The new movie Zero Dark Thirty, which tells the story of the tracking and eventual killing of Osama Bin Laden, has received several Oscar nominations (including Best Picture), but it’s attracting another kind of attention as well: several writers, including Jane Meyer at The New Yorker and Peter Maass at The Atlantic, have accused it of condoning or even glorifying the use of torture by US intelligence agencies.
Much of what we believe about the world comes from the media products we see and hear. This is especially true of places and things we might not have actually experienced, such as developing nations and global development efforts. Beyond Media Messages: Media Portrayal of Global Development looks at how the media influences our views of developing nations and global development efforts, how we can learn to read or view media portrayals critically and how we can become media authors to promote democratic citizenship.
In January, American Vice-President Joe Biden met with video game industry representatives in the wake of the tragic events at Sandy Hook to discuss the possible relationship between video games and gun violence. Five days later, President Barack Obama asked the United States Congress to fund more research to study the potential link between violence and video games, noting that “We don’t benefit from ignorance”.
This week, the Students whom I work with at Golf Road Junior Public School had an amazing opportunity directly related to our work together in studying Media Literacy, specific to Television and Film Media. After being approached by Media Smarts, I was connected with the CBC who wanted to engage with and film a class focused on Students’ perceptions and opinions on Violence within popular films.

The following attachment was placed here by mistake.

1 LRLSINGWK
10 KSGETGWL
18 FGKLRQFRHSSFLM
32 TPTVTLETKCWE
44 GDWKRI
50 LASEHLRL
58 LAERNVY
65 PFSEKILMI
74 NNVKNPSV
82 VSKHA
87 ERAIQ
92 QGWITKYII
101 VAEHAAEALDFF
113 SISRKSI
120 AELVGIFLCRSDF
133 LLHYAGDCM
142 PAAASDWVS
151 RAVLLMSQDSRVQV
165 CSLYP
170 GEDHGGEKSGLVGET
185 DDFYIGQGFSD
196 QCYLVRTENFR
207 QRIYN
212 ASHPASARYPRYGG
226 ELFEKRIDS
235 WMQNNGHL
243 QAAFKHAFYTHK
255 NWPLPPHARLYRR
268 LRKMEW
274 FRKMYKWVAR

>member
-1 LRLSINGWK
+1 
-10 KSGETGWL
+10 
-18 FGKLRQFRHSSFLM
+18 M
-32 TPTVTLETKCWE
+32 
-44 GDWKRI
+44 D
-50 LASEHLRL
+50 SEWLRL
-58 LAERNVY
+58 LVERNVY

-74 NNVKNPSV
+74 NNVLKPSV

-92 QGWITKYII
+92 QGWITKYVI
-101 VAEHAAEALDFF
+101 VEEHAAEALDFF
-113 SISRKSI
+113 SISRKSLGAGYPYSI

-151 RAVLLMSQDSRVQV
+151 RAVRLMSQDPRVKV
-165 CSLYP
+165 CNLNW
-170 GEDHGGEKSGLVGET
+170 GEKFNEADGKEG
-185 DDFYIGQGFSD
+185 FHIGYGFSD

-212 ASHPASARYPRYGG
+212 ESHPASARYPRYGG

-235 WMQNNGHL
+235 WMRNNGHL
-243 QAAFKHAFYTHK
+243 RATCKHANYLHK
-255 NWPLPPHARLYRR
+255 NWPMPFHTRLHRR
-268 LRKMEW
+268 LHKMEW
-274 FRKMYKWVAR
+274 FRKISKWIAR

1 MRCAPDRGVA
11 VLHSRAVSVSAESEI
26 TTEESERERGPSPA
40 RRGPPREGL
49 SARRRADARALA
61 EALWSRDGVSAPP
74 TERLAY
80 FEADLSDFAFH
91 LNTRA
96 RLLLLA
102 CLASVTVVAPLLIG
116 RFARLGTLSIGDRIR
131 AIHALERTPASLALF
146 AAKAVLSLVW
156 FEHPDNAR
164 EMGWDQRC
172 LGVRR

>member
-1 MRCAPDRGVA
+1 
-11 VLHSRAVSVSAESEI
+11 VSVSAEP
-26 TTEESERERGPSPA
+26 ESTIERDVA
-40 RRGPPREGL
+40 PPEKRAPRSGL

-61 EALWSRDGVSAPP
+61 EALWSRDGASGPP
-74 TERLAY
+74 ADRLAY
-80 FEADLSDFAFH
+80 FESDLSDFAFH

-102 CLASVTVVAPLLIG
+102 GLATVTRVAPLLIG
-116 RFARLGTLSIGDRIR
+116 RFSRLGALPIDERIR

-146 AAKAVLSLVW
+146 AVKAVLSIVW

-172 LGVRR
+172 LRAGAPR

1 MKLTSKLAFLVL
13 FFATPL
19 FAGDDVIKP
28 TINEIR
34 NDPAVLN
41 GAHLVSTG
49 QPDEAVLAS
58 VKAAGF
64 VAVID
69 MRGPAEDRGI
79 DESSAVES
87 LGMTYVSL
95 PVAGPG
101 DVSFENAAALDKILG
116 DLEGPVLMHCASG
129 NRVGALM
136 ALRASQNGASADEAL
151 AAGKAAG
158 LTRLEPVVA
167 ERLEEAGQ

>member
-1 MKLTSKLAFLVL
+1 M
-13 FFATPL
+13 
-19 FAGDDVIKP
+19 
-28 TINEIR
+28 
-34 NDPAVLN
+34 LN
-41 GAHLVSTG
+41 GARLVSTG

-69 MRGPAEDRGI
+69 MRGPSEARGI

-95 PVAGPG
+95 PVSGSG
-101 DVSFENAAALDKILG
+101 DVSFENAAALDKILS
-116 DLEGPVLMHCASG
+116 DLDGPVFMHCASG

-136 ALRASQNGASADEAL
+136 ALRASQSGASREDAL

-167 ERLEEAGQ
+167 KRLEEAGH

Representations of violence are not new. In fact, violence has been a key part of media since the birth of literature: Ancient Greek poetry and drama frequently portrayed murder, suicide and self-mutilation, many of Shakespeare’s plays revel in violence, torture, maiming, rape, revenge and psychological terror, and some of the most popular books of the 19th century were “penny dreadfuls” that delivered blood, gore and other shocks to the lowest common denominator.
No one knows better than the communications industries that children and youth represent a huge market, due to both their own spending power and their influence on family spending decisions.
While parents may find certain representations of violence wholly appropriate for young people, there is a wide continuum of content that exists online and in the media. Anything from a cartoon cat having an anvil comically dropped on his head to video images of real life injuries and deaths can be accessed online by children and youth.
It is difficult to set down in a definitive way what effect media violence has on consumers and young people. There are a number of reasons for this, but the main issue is that terms like “violence” and “aggression” are not easily defined or categorized. To a child, almost any kind of conflict, such as the heated arguments of some talk-radio shows or primetime news pundits, can sound as aggressive as two cartoon characters dropping anvils on one another.
Media violence has been taken up as a public policy issue by a number of Western countries. Central to the debate has been the challenge of accommodating what may appear to be opposing principles—the protection of children from unsuitable media content and upholding the right to freedom of expression.
The video game sector is the fastest growing entertainment industry and second only to music in profitability. Global sales of video game software hit almost $17 billion U.S. in 2011.